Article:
If you’re familiar with the lyrics to “Lady Will Power,” by Gary Puckett and the Union Gap, you understand this woman is under some pressure.

Just what is “will power”? In emotional intelligence language, we would call it Intentionality.

Emotional intelligence means being able to understand and manage emotions – yours and others’ – and to use them to make decisions, solve problems, and bring about results that work in your favor.

We think with our neocortex, and our emotions are generated in our limbic and reptilian brains. Two of our brains don’t take orders. Our “brains” are often in conflict with the other one; that’s the way life is.

Intentionality is a high-level competency because it’s means saying what you mean and meaning what you say. It also means being accountable for your motives as well as your actions.

Presumably in the situation of this song, emotions are pulling one way, and “better judgment” is pulling the other way, for the woman, and the man is using intimidation tactics – “it’s now or never”. This is a conflict. Emotions will always pull more strongly than thoughts, because we need our emotions in order to survive. Fear, for instance, keeps us alive. We need to know danger immediately, and react immediately. Therefore, we’re programmed to shut down the thinking part of our brain and adrenalin forces us to act without allowing thought to intervene. If we stopped in front of a speeding car that was about to hit us and said, “Wow! Is that the new Jetta?” we would be dead.

When my mother went over the dating rules with me as a young teenager, she added, “And you make the decision what you’re going to do right here, sitting at the kitchen table, not in the back seat of a car, because then you won’t be thinking.”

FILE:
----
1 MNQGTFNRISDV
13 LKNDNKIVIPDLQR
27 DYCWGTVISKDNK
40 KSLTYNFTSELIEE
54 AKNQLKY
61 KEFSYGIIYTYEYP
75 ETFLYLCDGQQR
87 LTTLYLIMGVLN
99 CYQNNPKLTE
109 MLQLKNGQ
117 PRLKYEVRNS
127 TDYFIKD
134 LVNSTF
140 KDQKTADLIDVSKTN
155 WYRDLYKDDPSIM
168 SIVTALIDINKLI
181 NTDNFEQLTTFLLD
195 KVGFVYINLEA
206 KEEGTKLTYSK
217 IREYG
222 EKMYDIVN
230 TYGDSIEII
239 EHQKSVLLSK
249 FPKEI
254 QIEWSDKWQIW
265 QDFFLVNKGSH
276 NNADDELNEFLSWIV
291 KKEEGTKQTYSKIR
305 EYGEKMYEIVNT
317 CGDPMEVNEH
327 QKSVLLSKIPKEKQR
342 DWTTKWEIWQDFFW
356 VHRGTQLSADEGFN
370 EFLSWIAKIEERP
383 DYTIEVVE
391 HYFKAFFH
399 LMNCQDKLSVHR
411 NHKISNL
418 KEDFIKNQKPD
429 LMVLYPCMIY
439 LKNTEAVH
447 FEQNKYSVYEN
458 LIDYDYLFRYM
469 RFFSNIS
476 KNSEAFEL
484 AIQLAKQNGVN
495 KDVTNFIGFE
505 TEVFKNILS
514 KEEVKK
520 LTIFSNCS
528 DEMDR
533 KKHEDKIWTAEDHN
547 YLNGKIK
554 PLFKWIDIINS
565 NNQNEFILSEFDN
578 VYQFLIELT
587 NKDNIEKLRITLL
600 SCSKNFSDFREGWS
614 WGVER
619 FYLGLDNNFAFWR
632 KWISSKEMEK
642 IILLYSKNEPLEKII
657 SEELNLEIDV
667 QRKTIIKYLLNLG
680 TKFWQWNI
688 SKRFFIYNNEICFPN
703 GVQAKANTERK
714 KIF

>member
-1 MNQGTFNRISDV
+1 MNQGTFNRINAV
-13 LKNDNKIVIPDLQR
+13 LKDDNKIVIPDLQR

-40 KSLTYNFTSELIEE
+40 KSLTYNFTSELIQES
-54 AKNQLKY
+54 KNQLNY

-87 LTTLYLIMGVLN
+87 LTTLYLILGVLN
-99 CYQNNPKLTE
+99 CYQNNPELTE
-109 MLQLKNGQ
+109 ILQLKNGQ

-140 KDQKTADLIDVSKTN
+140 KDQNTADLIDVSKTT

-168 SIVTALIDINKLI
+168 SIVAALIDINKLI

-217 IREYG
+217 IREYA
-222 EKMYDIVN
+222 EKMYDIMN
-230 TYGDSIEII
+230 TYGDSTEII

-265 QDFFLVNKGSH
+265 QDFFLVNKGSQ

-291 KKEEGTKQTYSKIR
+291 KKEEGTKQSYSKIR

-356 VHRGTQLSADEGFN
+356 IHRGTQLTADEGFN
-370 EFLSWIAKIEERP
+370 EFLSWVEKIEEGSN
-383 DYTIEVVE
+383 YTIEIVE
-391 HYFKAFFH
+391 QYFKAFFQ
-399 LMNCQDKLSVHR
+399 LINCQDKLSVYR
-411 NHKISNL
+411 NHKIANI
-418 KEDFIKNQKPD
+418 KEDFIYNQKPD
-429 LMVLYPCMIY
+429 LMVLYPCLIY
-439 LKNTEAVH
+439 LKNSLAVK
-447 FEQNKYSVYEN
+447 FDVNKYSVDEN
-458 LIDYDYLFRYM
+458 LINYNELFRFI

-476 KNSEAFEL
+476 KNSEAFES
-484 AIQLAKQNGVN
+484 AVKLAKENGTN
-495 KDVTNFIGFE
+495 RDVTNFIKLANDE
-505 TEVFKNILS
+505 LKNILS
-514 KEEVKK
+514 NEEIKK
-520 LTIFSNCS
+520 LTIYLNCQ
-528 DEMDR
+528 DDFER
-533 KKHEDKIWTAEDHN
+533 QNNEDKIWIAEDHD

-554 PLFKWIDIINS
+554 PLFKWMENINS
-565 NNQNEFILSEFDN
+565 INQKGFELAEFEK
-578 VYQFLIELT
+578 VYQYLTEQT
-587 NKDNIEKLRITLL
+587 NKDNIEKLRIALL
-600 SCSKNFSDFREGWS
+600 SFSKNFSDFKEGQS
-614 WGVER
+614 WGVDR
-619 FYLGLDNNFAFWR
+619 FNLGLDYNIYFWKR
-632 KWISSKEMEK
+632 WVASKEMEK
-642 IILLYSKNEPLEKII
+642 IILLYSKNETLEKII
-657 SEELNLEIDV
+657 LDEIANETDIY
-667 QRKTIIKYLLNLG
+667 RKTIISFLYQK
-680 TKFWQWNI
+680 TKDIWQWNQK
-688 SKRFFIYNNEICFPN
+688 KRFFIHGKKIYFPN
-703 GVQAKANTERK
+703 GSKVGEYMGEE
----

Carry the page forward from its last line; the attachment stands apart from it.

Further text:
Will power is a term that’s gone out of favor, but we do have a “will” – the ability to make decisions and hold to them. We also have the personal power to manage our emotions and those of others’ under the most pressing of circumstances.

Other pressure situations might be being asked to do something illegal at work, being tempted to do something unethical, feeling angry enough to hit someone, having an opportunity for an affair, investing in the stock market, resisting drinking when you’re in recovery, or going to work when you’d rather go fishing.

Emotional intelligence includes Intentionality, and other competencies such as intuition, creativity, resilience, impulse control and stress management. These competencies can be learned and there are assessments to tell you where your strengths and weaknesses are.

Developing your EQ allows you to put in a floodgate when you threaten to be overcome with emotions, which is called “neural hijacking.” This is when emotions swamp you to the point where you make decisions or do things that are harmful to yourself or others.

EQ matters more to your success and happiness than IQ. Why not make it one of your goals this year to increase your emotional intelligence?

Author's Bio: 

Susan Dunn helps clients get organized and succeed with the Don't Die at 50 Weekly Organizational Calendar, Gooding Accountability System, coaching, Internet courses. Visit her at www.susandunn.cc and mailto:sdunn@susandunn.cc for FREE ezine and Strengths course.